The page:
A Gillnet Roller Almost Cost Captain Kevin Shaw his Life

It was one of those glorious early September days and the herring were showing up at daybreak aboard the Karla & Brothers, a vessel usually used in the lobster fishery out of the quaint fishing port of Sandford, Nova Scotia.

The village boosts the world’s smallest drawbridge, a tourist attraction. A fish plant is also located on the wharf.

Captain Kevin Shaw and crew, which included his brother Kendall, were fishing on the German Bank, a four-hour sail from Little River Harbour where their herring catch was destined. Other crew members were Luke Robicheau and Andrew Weir.

A number of lobster fishermen have turned to herring in recent years during the idle summer months as the pelagic fish have returned off the eastern shore, German Bank and even Trinity Ledge — once a hot spot for both gillnetters and purse seiners in the heyday of this fishery decades ago.

The fishermen were on their last drift as daylight was approaching. Fishing had been spotty although they had 60 barrels of fish onboard.

The head balloon was hooked and the lead tied to the roller. Capt. Shaw was at the controls and Kendall was in the stern coiling buoy line when all hell broke loose.

“I heard a different sound and then saw Kevin on the deck with blood all over his face,” Kendall explained.

Capt. Kevin Shaw was seriously injured in an accident on September, 2015.

Capt. Kevin Shaw was seriously injured in an accident on September, 2015.

He leaped over a number of boxes before reaching the switch to turn the roller off. By then his brother was in deep trouble, covered in blood and in obvious peril – he had become entangled in the roller used to haul the herring nets.

“I have to commend everyone on board. Everyone acted the way they should. And we were four hours away from port,” he said.

Capt. Shaw was covered with sleeping bags and not moved. While Kendall attended to his brother, he told Andrew Weir to get to port as quickly as he could and to call the emergency number.

Kevin had hit the floor with his face and left side of his body. At first Kendall thought his brother had gone twice around the roller, all of eight inches in diameter with a cleared space from the roller to the deck of 12 inches.

He now surmises that he first hit the deck on his first go around after being caught in the roller.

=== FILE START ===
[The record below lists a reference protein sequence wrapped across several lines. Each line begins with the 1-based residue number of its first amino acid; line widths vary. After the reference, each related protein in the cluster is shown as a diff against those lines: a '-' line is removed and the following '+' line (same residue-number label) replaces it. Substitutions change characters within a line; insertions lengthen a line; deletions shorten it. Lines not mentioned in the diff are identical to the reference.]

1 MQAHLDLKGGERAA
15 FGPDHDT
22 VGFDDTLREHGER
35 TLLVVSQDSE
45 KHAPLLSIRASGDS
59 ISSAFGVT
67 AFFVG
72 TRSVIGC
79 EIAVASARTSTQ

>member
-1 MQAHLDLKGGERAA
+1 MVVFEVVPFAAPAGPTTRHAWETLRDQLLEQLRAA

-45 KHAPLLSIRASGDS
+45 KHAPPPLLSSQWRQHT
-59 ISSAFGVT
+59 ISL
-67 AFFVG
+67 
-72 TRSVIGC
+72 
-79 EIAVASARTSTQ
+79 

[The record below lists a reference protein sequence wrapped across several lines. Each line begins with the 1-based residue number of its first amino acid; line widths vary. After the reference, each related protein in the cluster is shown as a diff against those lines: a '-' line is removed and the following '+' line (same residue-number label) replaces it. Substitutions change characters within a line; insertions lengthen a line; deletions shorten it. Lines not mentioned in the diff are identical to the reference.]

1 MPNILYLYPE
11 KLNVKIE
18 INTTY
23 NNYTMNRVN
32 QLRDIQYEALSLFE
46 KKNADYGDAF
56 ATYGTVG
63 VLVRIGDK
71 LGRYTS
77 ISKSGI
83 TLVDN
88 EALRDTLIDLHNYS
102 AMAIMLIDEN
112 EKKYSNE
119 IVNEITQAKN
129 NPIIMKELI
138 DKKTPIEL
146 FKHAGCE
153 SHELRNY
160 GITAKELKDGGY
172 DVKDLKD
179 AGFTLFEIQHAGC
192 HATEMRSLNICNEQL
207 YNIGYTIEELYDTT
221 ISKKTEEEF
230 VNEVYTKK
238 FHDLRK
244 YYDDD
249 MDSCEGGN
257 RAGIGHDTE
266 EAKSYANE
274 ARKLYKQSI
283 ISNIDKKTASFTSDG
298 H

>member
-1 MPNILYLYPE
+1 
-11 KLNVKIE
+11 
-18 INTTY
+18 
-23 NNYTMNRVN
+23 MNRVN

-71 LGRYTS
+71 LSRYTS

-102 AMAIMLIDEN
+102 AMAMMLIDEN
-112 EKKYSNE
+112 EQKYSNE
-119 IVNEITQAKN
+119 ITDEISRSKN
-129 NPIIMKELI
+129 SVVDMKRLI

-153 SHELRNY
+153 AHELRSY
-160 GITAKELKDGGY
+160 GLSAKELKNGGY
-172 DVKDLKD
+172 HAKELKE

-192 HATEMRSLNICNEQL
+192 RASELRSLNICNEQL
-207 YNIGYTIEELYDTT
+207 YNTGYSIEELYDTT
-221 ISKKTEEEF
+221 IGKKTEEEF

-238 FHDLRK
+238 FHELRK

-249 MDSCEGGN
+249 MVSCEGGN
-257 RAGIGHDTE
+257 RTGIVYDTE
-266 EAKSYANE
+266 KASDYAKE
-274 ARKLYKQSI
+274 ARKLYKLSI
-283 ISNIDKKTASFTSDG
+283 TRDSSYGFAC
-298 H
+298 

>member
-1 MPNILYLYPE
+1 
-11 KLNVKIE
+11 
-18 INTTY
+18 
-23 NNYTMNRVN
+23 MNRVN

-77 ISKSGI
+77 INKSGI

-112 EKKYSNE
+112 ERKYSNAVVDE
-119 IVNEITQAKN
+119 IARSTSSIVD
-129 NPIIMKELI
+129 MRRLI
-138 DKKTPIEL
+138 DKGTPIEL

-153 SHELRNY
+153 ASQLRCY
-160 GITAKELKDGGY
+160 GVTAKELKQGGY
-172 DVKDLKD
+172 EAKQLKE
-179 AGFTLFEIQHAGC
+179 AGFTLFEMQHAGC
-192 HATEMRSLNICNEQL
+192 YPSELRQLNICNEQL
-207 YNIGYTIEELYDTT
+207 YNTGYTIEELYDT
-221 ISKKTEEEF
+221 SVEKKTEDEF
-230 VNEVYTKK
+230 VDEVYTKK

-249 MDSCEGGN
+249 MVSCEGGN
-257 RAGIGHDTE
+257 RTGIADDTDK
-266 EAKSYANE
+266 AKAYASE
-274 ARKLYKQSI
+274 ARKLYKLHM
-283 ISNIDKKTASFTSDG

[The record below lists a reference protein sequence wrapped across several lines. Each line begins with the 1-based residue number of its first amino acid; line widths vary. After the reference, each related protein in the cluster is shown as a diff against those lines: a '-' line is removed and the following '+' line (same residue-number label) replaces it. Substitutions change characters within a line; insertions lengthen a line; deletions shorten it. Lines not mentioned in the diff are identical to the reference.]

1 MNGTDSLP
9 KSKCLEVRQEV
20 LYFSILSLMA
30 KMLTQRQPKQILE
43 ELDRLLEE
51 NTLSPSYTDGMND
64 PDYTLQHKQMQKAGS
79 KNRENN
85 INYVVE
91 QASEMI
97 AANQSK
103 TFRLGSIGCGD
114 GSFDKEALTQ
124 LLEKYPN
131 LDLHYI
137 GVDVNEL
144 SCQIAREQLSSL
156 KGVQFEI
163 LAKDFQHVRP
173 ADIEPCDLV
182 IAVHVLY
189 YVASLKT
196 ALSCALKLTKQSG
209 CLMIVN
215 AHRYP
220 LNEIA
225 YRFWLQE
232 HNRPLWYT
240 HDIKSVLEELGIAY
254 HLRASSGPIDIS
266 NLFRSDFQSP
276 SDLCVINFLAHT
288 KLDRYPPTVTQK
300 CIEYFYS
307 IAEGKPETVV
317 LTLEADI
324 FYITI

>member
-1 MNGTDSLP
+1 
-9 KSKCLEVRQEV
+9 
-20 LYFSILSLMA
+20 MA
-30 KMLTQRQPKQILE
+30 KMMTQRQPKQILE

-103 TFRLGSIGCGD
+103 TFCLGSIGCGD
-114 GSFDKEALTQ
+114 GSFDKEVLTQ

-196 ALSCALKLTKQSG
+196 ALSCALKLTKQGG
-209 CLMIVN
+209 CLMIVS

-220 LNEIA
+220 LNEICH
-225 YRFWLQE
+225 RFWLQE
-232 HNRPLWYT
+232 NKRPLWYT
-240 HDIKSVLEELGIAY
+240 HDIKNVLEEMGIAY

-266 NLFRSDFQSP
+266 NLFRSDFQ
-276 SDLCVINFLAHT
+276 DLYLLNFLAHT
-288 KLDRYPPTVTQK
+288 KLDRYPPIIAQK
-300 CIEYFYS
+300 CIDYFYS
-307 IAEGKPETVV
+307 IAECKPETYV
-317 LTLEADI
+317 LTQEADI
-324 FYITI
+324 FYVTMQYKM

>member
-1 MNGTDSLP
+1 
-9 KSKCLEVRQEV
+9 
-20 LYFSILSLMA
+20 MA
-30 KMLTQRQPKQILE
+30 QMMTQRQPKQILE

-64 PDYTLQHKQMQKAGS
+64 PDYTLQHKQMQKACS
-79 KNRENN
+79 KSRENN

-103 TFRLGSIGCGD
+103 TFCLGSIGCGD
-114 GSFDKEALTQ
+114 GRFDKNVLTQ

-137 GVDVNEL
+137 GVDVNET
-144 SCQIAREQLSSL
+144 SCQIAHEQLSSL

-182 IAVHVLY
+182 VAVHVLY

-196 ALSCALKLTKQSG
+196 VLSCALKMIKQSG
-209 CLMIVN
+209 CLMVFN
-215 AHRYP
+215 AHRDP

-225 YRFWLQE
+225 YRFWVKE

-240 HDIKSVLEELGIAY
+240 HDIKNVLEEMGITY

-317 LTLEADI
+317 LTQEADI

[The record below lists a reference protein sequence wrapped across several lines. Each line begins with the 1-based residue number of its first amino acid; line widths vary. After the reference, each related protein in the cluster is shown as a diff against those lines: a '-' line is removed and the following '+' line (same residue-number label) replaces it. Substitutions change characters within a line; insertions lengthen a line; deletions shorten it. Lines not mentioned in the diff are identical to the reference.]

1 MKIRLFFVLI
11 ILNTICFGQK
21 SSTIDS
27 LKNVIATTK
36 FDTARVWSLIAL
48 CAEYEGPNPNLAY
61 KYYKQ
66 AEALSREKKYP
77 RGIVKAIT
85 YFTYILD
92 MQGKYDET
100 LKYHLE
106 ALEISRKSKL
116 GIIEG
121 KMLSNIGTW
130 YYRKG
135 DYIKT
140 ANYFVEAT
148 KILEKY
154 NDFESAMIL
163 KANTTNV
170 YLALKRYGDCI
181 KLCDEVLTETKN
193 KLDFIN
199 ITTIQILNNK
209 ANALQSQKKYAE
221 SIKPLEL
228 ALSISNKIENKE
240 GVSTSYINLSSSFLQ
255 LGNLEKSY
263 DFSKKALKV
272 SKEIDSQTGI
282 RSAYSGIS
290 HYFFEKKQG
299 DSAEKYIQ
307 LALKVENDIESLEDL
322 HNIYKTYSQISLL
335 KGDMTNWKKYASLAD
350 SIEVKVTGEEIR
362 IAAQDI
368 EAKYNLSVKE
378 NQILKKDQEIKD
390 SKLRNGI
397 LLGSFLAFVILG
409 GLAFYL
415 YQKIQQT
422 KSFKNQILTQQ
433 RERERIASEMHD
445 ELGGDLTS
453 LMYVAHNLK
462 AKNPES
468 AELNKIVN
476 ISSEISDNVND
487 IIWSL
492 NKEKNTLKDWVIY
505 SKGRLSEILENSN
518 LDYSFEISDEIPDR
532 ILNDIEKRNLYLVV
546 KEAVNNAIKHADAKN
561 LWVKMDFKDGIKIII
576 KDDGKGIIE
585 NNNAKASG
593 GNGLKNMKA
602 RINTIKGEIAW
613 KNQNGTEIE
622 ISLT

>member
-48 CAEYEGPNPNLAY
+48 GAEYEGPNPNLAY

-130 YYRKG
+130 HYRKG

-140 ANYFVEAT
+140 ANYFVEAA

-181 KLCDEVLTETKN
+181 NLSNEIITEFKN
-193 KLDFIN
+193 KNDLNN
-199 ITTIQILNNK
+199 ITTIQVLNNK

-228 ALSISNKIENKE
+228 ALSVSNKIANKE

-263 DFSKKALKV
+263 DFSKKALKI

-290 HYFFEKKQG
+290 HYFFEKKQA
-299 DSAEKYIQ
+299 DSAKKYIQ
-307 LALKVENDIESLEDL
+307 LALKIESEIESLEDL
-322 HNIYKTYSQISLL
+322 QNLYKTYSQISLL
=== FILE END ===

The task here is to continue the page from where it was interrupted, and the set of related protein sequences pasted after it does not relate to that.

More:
The Karla & Brothers on dumping day, 2014.

The Karla & Brothers on dumping day, 2014.

The CCG Rescue Centre was contacted and a helicopter was dispatched from Greenwood. A coast guard cutter from Clark’s Harbour also responded and was alongside the Karla & Brothers in half an hour.

Another fisherman, Kevin Boudreau, came along side and coordinated the rescue with the helicopter by relaying coordinates.

By the time the chopper arrived, the vessel was half an hour from port.

Capt. Shaw was airlifted to a Halifax hospital where his injuries proved to be extensive. The accident occurred September 5 and he suffered multiple fractures which precipitated surgical procedures.

The list of injuries was long — broken hip, broken leg, five broken ribs, a broken sternum and cracked vertebrae in his neck.

He needed facial reconstruction as his nose, cheek bones and eye socket were cracked. His eyelid too required 15 stitches to repair.

Capt. Shaw now has metal plates in his head and leg but remarkably he was on his feet and going about in a walker a few weeks after.

He has been a fishing captain for the past 15 years and as we all know, the pull of the ocean can be a strong one indeed. But any thoughts of his return to the Karla & Brothers for the opening of the winter lobster fishery were dashed when his doctor strongly advised against such an occurrence due to the extent of his injuries.

But like other accidents, things are learned to prohibit the same thing from happening again. For example, a kill switch will be installed in the stern. This will enable the power to the roller to be turned off much faster than was the case on September 5.

Alain Meuse

Contributor - Nova Scotia

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